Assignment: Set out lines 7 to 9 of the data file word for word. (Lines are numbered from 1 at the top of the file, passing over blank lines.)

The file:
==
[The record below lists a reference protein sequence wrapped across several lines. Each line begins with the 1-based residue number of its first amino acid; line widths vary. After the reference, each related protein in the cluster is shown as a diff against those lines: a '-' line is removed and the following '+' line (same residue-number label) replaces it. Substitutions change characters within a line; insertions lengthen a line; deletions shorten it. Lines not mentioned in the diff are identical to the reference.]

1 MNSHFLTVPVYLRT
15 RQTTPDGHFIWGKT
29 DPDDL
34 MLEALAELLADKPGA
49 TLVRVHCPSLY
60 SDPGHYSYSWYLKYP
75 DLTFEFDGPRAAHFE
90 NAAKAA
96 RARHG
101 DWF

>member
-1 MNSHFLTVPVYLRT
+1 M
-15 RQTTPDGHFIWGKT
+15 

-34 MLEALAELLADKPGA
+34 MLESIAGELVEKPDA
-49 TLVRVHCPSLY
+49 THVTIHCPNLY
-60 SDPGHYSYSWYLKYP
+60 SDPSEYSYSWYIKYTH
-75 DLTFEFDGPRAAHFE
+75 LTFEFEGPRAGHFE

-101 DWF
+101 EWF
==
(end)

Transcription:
60 SDPGHYSYSWYLKYP
75 DLTFEFDGPRAAHFE
90 NAAKAA